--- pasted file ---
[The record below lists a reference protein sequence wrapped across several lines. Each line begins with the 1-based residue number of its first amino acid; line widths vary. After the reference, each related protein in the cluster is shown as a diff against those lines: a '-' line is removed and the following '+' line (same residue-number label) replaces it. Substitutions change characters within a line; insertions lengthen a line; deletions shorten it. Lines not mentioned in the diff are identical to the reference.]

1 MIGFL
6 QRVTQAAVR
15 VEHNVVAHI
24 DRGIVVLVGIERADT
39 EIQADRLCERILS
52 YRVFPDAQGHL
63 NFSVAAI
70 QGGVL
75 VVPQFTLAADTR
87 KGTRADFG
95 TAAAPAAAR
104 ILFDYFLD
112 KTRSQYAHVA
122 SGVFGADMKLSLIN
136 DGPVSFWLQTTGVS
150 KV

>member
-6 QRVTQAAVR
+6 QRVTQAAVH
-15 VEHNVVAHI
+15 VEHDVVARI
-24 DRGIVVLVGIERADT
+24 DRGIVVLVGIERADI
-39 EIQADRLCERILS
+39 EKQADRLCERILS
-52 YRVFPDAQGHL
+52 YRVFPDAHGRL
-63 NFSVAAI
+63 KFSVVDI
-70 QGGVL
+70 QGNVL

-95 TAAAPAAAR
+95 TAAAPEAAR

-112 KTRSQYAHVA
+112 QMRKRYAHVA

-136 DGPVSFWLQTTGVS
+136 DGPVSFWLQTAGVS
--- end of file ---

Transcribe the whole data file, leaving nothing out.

[The record below lists a reference protein sequence wrapped across several lines. Each line begins with the 1-based residue number of its first amino acid; line widths vary. After the reference, each related protein in the cluster is shown as a diff against those lines: a '-' line is removed and the following '+' line (same residue-number label) replaces it. Substitutions change characters within a line; insertions lengthen a line; deletions shorten it. Lines not mentioned in the diff are identical to the reference.]

1 MIGFL
6 QRVTQAAVR
15 VEHNVVAHI
24 DRGIVVLVGIERADT
39 EIQADRLCERILS
52 YRVFPDAQGHL
63 NFSVAAI
70 QGGVL
75 VVPQFTLAADTR
87 KGTRADFG
95 TAAAPAAAR
104 ILFDYFLD
112 KTRSQYAHVA
122 SGVFGADMKLSLIN
136 DGPVSFWLQTTGVS
150 KV

>member
-6 QRVTQAAVR
+6 QRVTQAAVH
-15 VEHNVVAHI
+15 VEHDVVARI
-24 DRGIVVLVGIERADT
+24 DRGIVVLVGIERADI
-39 EIQADRLCERILS
+39 EKQADRLCERILS
-52 YRVFPDAQGHL
+52 YRVFPDAHGRL
-63 NFSVAAI
+63 KFSVVDI
-70 QGGVL
+70 QGNVL

-95 TAAAPAAAR
+95 TAAAPEAAR

-112 KTRSQYAHVA
+112 QMRKRYAHVA

-136 DGPVSFWLQTTGVS
+136 DGPVSFWLQTAGVS